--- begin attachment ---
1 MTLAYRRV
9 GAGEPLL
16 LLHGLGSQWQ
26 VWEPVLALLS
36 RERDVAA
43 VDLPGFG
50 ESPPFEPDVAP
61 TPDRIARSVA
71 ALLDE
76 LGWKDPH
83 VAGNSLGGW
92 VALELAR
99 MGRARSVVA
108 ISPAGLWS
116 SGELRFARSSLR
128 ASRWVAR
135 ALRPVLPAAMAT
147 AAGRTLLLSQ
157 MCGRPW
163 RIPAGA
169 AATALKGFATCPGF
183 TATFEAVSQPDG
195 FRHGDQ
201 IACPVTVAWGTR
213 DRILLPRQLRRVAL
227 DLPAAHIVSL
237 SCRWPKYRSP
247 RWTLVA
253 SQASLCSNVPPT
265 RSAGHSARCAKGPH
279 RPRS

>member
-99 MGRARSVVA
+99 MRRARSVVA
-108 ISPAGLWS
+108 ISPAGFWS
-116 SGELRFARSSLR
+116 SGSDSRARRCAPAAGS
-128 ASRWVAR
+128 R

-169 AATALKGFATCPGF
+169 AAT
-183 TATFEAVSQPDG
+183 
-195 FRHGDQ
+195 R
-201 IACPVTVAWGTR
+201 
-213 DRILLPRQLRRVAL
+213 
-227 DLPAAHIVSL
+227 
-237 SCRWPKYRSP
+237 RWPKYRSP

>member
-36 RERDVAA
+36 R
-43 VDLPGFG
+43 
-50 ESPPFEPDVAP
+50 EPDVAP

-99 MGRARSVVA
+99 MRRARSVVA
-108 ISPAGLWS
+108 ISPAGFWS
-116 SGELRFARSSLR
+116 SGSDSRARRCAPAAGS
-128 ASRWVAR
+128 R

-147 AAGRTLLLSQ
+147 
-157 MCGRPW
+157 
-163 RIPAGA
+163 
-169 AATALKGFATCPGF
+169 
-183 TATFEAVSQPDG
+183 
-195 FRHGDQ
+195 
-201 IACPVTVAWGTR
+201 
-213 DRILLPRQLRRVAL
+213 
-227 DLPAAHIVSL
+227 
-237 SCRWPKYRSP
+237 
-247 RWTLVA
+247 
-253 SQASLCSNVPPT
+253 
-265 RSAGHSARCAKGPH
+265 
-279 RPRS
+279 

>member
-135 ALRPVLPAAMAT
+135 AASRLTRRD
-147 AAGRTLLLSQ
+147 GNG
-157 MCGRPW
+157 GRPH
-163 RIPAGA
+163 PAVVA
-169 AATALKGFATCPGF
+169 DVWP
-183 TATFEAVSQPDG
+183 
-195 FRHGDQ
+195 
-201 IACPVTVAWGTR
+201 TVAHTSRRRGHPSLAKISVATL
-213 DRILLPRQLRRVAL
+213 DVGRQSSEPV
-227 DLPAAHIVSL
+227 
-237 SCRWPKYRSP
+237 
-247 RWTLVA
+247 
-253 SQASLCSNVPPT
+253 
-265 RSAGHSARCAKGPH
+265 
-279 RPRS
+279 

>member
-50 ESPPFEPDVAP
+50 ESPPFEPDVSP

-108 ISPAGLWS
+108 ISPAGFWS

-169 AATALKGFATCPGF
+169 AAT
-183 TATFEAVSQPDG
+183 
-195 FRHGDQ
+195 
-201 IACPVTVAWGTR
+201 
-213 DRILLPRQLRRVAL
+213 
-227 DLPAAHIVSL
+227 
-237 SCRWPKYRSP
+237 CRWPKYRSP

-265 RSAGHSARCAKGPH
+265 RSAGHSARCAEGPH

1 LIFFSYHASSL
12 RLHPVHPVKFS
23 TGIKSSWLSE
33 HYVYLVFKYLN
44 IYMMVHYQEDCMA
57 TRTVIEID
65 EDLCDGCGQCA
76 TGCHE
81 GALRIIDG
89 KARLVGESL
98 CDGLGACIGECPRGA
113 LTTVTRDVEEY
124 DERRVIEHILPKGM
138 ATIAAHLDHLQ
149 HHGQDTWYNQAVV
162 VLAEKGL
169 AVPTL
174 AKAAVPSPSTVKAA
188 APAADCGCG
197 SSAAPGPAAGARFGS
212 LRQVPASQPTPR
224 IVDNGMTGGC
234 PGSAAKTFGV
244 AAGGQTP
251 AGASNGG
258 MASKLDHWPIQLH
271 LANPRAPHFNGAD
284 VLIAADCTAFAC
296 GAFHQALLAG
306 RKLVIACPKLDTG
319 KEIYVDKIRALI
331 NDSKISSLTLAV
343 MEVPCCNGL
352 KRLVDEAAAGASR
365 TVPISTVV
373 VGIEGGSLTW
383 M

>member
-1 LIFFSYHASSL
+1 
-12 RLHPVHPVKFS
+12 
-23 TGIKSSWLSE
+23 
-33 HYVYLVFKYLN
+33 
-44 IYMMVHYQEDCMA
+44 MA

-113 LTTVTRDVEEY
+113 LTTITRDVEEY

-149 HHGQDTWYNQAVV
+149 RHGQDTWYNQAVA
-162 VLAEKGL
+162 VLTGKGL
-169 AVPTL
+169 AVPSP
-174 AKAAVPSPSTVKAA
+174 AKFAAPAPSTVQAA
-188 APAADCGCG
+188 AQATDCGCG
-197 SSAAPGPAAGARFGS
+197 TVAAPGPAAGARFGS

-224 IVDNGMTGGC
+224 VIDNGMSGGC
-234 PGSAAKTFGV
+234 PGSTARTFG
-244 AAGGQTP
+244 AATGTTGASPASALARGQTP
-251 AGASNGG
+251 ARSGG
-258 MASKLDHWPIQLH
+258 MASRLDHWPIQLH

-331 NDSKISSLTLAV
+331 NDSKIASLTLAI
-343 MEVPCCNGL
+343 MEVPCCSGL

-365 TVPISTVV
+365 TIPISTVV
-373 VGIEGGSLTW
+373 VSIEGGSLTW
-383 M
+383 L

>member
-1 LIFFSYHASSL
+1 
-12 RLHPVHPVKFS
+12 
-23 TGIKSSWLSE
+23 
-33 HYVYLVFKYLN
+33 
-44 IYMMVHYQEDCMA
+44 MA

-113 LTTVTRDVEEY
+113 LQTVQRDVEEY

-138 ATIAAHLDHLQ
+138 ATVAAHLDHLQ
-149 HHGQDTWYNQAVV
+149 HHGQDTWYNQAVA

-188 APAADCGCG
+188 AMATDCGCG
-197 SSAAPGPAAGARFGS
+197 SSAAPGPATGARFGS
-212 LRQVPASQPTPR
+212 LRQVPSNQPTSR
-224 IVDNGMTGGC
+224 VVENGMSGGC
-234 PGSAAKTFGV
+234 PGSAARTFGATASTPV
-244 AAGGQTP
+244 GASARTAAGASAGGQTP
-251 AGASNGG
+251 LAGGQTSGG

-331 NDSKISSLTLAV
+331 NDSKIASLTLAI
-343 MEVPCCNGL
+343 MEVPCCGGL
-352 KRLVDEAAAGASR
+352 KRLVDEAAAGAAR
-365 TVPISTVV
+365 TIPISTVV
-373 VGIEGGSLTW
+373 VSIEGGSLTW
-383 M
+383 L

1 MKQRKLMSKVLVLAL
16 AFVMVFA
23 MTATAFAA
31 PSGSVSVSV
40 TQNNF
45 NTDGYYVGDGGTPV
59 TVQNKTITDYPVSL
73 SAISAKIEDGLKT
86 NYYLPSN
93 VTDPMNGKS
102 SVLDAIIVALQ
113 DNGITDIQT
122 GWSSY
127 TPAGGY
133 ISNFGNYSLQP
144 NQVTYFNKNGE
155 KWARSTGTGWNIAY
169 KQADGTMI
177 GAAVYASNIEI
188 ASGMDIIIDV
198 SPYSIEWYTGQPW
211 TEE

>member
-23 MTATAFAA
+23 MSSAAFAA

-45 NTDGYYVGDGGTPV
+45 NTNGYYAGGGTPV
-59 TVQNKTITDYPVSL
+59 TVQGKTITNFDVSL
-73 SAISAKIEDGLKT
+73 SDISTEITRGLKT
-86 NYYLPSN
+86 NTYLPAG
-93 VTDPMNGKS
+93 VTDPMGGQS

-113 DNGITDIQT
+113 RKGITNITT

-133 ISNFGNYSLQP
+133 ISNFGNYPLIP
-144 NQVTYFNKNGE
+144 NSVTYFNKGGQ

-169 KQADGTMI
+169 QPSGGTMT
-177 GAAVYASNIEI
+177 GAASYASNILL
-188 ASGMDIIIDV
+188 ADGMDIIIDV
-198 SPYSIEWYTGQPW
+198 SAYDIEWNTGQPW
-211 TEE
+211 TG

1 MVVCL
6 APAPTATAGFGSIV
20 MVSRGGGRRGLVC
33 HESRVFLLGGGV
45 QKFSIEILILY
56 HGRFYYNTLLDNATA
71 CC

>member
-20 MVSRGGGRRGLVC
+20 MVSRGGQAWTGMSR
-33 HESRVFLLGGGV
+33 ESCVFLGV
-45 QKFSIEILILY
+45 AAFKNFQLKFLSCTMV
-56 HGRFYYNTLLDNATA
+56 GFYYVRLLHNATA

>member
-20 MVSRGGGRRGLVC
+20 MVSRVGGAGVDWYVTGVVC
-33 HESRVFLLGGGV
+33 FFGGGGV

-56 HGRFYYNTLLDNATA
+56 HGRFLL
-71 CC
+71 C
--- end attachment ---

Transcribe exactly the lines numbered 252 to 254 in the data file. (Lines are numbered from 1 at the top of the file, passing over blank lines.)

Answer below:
+197 SSAAPGPATGARFGS
-212 LRQVPASQPTPR
+212 LRQVPSNQPTSR